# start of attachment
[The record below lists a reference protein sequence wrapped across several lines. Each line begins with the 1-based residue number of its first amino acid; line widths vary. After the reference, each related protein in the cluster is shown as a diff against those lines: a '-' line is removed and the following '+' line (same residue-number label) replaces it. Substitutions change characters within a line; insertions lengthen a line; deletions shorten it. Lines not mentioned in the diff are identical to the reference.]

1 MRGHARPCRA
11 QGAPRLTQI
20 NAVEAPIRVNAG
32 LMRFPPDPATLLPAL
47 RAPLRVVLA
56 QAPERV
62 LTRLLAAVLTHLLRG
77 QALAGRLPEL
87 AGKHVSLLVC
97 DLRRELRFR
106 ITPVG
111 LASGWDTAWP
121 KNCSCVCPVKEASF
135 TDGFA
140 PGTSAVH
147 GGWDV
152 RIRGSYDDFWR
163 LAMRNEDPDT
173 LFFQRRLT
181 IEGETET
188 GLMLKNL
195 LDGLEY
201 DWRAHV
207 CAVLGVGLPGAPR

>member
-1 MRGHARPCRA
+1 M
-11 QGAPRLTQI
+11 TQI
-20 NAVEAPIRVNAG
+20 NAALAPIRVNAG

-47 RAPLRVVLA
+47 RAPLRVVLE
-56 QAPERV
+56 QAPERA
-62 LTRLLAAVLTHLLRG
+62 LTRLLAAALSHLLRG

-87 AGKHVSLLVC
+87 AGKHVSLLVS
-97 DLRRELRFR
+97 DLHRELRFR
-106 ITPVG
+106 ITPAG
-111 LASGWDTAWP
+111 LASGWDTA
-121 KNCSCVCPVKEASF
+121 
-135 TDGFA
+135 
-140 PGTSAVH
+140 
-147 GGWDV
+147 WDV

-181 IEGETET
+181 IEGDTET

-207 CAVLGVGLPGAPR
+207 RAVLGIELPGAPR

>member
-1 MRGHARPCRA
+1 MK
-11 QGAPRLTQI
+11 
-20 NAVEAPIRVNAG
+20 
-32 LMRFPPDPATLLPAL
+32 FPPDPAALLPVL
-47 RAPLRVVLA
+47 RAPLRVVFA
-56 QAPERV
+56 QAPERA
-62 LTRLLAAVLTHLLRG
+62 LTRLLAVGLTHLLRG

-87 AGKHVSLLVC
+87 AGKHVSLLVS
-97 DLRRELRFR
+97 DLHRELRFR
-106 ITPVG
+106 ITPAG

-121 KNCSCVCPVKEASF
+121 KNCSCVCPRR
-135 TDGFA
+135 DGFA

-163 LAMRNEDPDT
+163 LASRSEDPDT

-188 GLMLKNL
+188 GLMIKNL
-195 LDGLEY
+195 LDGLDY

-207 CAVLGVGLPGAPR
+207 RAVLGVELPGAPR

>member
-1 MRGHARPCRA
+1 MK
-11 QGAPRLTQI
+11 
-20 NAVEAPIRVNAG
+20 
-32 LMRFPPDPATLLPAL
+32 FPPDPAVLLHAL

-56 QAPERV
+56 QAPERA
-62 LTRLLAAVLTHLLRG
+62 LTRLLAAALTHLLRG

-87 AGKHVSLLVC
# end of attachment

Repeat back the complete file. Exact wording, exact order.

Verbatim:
[The record below lists a reference protein sequence wrapped across several lines. Each line begins with the 1-based residue number of its first amino acid; line widths vary. After the reference, each related protein in the cluster is shown as a diff against those lines: a '-' line is removed and the following '+' line (same residue-number label) replaces it. Substitutions change characters within a line; insertions lengthen a line; deletions shorten it. Lines not mentioned in the diff are identical to the reference.]

1 MRGHARPCRA
11 QGAPRLTQI
20 NAVEAPIRVNAG
32 LMRFPPDPATLLPAL
47 RAPLRVVLA
56 QAPERV
62 LTRLLAAVLTHLLRG
77 QALAGRLPEL
87 AGKHVSLLVC
97 DLRRELRFR
106 ITPVG
111 LASGWDTAWP
121 KNCSCVCPVKEASF
135 TDGFA
140 PGTSAVH
147 GGWDV
152 RIRGSYDDFWR
163 LAMRNEDPDT
173 LFFQRRLT
181 IEGETET
188 GLMLKNL
195 LDGLEY
201 DWRAHV
207 CAVLGVGLPGAPR

>member
-1 MRGHARPCRA
+1 M
-11 QGAPRLTQI
+11 TQI
-20 NAVEAPIRVNAG
+20 NAALAPIRVNAG

-47 RAPLRVVLA
+47 RAPLRVVLE
-56 QAPERV
+56 QAPERA
-62 LTRLLAAVLTHLLRG
+62 LTRLLAAALSHLLRG

-87 AGKHVSLLVC
+87 AGKHVSLLVS
-97 DLRRELRFR
+97 DLHRELRFR
-106 ITPVG
+106 ITPAG
-111 LASGWDTAWP
+111 LASGWDTA
-121 KNCSCVCPVKEASF
+121 
-135 TDGFA
+135 
-140 PGTSAVH
+140 
-147 GGWDV
+147 WDV

-181 IEGETET
+181 IEGDTET

-207 CAVLGVGLPGAPR
+207 RAVLGIELPGAPR

>member
-1 MRGHARPCRA
+1 MK
-11 QGAPRLTQI
+11 
-20 NAVEAPIRVNAG
+20 
-32 LMRFPPDPATLLPAL
+32 FPPDPAALLPVL
-47 RAPLRVVLA
+47 RAPLRVVFA
-56 QAPERV
+56 QAPERA
-62 LTRLLAAVLTHLLRG
+62 LTRLLAVGLTHLLRG

-87 AGKHVSLLVC
+87 AGKHVSLLVS
-97 DLRRELRFR
+97 DLHRELRFR
-106 ITPVG
+106 ITPAG

-121 KNCSCVCPVKEASF
+121 KNCSCVCPRR
-135 TDGFA
+135 DGFA

-163 LAMRNEDPDT
+163 LASRSEDPDT

-188 GLMLKNL
+188 GLMIKNL
-195 LDGLEY
+195 LDGLDY

-207 CAVLGVGLPGAPR
+207 RAVLGVELPGAPR

>member
-1 MRGHARPCRA
+1 MK
-11 QGAPRLTQI
+11 
-20 NAVEAPIRVNAG
+20 
-32 LMRFPPDPATLLPAL
+32 FPPDPAVLLHAL

-56 QAPERV
+56 QAPERA
-62 LTRLLAAVLTHLLRG
+62 LTRLLAAALTHLLRG

-87 AGKHVSLLVC